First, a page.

It’s not a real fatties vs not-so-fatties or fit fatties vs sedentary fatties, but I wonder as I read the different reactions to this movie if we have less universal commonality and more separate sets of commonalities that sometimes overlap.


  1. integgy permalink
    June 10, 2008 12:59 am

    I can certainly understand where you’re coming from with the idea of so many different views on the fatosphere, with only a few similarities. People tend to want to get into groupthink when it comes to movements. If you are a part of a movement, you have to think this way, or else you’re not really a part. But what I think we tend to forget is that everyone is different, so while we may agree on some issues, we also tend to form many different sides, and see things differently, because of how our own unique experiences color our judgments and thoughts.

    Don’t know if this really makes much sense in the end, but I hope I didn’t throw too much wordvomit in there, as I tend to.

  2. MrsDrC permalink
    June 10, 2008 8:55 am

    I’m totally with you on this. Like integgy said, we are just different so we have differences even with a common goal. Isnt FA about “I’m different, and it’s ok”? For me it is. I think what really draws us all together is a respect for each other.

  3. viv permalink
    June 10, 2008 10:35 am

    Great post. Yes, everyone has different experiences and yes it’s ok to be a stereotype. Don’t let others control what is deemed ok or not.

    Huffing up the stairs is part of many people’s experience, thin or fat. You don’t think about it when you are thin because it’s not a stereotype for a thin person. Huffing up the stairs as in other things is neither good or bad if you are a healthy person.

    There are certain aspects to being bigger that is unavoidable and that is a reality. But we shouldn’t put a good or bad label to it, it just is the way it is.

  4. June 10, 2008 11:28 am

    Bless you for writing this. All through growing up I was known as the “Pokey Little Puppy” in the family. Always chubby, always lagging behind on any walks or bike-rides we took, always needing to stop for a rest. It was blamed on me reading too much and not running around outside as often as my thinner brother.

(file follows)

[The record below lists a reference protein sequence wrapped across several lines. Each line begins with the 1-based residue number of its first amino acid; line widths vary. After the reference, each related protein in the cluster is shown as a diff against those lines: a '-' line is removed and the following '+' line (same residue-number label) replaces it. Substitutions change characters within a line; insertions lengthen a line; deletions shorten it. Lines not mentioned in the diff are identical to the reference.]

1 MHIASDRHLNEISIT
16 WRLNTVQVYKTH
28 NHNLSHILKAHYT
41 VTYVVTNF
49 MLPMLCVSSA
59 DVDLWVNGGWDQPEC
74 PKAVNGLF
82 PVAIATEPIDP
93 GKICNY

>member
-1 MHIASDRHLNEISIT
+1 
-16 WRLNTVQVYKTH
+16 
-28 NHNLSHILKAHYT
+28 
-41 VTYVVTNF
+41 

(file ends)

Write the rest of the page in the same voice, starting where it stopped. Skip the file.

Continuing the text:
Even now though, when I walk 4 days a week up a huge hill, swim laps twice a week and bellydance at least 1 hour each week; I still get winded going upstairs. My heart beats a bit faster, my mouth opens wide and tries to draw more air. I have to remember that this doesn’t mean I’m less fit than someone who doesn’t pant going uphill…and this was a nice and friendly reminder for me today that everyone, irregardless of size, is different! So thank you.

    Now I really have to go watch that Panda movie! 😀

  5. redblossom permalink
    June 15, 2008 10:06 pm

    As near as I can figure it, the huffiness one experiences climbing up stairs is inversely proportional to the hours one spends training on an incline. I see everyone get winded on stairs, regardless of size (except kids. Apparently, they are exempt from fatigue in almost all activities), from my super-in-shape college athlete cousins to my couch potato hubby. The only people I know who can take stairs are my mother, who is a step aerobics machine, and my brother, who is a fat man who walks everywhere and thus has ample practice going up hills, stairs, etc.

    You know, mentally I include FA in my view of the progressive movement in general because I see the same type of embracing of diversity, the same respect for the individuals that comprise the movement. There are really similar issues in reaching consensus and in keeping everyone accountable for their own privilege blinders, but above all, there is the conviction that diversity can only strengthen the movement…gah, I hate being so inarticulate. But I’m trying to say that I value your sharing personal experiences. FA peeps aren’t any more a monolith than any other group of folks within any movement. It’s important to hear everyone’s voice.

  6. pennylane permalink
    June 17, 2008 12:11 pm

    I think *all* our bodies have limitations, most of which are highly frustrating–fat or not. I’d love to be a fast runner but I have stumpy legs. And I’d love to be able to do the splits (you’d think it would be easier on these short stems). But I also put on muscle like nobody’s business. So you win some, you lose some. And the stairs thing–I completely agree that it is a particular kind of fitness. I have an office on the fourth floor and my college students huff and puff for several minutes after climbing up the stairs. Even my figure skating 20-year old student. And I recall being totally winded the first time I picked up swimming again even though I was running 40-50 miles a week at the time so I was no cardio slouch.

    I totally do the “hidden huffing/puffing” on stairs!

  7. June 18, 2008 9:44 pm

    Coincidentally, I’m 5’5″ and 250 lb too. And I lose my breath on more than one flight of stairs. I even lose my breath on one flight of stairs, if I’m sick, I’ve noticed. Anyway, great post.